"It is difficult for me to discern what principle besides doctrinaire formalism actually motivates today's decision," she said.
Justice Breyer, in his dissenting opinion, said the criminal justice system was now left with a range of unattractive options, including such steps as separate jury trials for sentencing, a system now reserved for death penalty cases. As a practical matter, he said, such a system would be workable only because most defendants forego trials and plead guilty.
Whether criminal defendants as a whole are likely to be helped or hurt by the ruling is open to debate. The National Association of Criminal Defense Lawyers and the American Civil Liberties Union filed briefs on Mr. Blakely's behalf. But Justice Breyer suggested that one legislative response to the ruling might be "astronomically high sentences," from which judges could depart downward at their discretion.
Justice Kennedy's brief dissenting opinion said the court had both ignored principles of federalism and had failed to respect the need for "the dynamic and fruitful dialogue between the judicial and legislative branches of government that has marked sentencing reform on both the state and the federal levels for more than 20 years."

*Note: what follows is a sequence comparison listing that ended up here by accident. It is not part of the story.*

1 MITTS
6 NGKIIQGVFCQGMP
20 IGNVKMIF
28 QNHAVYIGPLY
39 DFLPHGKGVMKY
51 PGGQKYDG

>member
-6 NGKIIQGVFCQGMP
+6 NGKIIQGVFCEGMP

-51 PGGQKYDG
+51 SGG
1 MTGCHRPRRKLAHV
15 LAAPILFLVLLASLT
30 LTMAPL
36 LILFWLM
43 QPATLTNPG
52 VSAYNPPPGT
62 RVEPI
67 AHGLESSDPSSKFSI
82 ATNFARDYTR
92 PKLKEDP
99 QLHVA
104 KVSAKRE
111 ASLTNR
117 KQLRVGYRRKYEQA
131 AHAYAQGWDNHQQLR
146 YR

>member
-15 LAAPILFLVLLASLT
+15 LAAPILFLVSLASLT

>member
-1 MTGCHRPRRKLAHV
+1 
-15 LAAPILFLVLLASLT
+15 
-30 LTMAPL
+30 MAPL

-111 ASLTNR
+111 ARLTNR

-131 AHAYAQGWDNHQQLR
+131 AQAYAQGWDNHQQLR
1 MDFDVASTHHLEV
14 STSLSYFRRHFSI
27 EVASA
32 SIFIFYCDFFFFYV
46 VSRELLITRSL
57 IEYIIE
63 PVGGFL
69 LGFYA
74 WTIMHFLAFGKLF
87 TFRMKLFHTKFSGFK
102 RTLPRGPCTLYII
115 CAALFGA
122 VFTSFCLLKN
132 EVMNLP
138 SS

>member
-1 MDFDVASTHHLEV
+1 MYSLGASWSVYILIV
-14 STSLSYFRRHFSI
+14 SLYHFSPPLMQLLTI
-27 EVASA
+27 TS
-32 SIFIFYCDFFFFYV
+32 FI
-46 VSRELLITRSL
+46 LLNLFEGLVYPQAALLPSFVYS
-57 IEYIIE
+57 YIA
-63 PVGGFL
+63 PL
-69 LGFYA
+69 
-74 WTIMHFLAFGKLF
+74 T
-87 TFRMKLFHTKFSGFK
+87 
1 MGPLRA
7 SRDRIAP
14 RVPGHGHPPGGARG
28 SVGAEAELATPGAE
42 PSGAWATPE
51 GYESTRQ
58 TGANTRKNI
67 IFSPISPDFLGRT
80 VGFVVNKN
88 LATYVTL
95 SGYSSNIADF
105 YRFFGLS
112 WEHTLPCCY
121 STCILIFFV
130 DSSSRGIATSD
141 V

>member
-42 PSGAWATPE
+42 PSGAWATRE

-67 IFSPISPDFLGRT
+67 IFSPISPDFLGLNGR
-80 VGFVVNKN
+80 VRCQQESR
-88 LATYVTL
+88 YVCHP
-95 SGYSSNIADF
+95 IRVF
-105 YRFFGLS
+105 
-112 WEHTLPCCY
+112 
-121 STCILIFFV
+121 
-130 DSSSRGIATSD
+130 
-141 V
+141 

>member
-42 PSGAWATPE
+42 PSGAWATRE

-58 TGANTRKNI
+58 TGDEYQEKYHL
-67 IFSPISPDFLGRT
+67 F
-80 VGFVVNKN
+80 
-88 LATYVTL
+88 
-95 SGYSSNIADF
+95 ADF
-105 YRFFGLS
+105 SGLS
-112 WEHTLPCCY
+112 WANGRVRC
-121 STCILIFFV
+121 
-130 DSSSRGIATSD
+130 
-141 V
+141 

The wait for a resolution of the fate of the federal guidelines may not be long. Defense lawyers are likely to be quick to challenge the guidelines and federal judges, many of whom have disliked the system, may be receptive to the arguments. Even before the decision, a federal district judge in Massachusetts last week issued an impassioned denunciation of the guidelines.
Once there is a district court decision that is suitable for appeal, the Justice Department might well move to bring it directly to the Supreme Court, under a permissible but rarely used procedure.
Any ruling will apply to all cases still on direct appeal, but would not necessarily be retroactive. In a death penalty case today, the court ruled that a 2002 decision invalidating the death penalty laws of five states could not be applied retroactively to death sentences that were already final when it was issued.
The 2002 decision, Ring v. Arizona, was itself an application of the Apprendi decision to laws that permitted judges rather than juries to make the finding that placed a murder defendant in the category of those eligible for a death sentence. In addition to Arizona, the states were Colorado, Idaho, Montana and Nebraska. All quickly changed their laws to conform to Apprendi, leaving in doubt the status of those inmates who had previously been sentenced to death.
The United States Court of Appeals for the Ninth Circuit then ruled that the decision was retroactive, thus invalidating as many as 100 death sentences. But the Supreme Court on Thursday overturned that ruling, finding the retroactivity analysis incorrect. Justice Scalia wrote the majority opinion in Schriro v. Summerlin, No. 03-526. Justices Breyer, Stevens, Souter and Ginsburg dissented.